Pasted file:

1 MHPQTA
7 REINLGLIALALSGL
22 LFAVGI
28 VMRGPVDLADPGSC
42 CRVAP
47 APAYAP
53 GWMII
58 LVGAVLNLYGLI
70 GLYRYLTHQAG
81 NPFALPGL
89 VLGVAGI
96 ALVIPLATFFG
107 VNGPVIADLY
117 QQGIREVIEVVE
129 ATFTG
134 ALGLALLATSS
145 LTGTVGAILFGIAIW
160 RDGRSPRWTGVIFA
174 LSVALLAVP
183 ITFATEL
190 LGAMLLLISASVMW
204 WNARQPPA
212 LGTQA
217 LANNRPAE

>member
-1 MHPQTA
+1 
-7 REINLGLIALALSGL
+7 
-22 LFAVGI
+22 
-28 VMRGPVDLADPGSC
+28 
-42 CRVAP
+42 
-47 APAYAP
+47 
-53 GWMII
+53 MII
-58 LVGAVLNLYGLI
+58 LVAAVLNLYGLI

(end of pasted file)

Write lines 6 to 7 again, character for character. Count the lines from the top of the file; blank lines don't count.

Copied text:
47 APAYAP
53 GWMII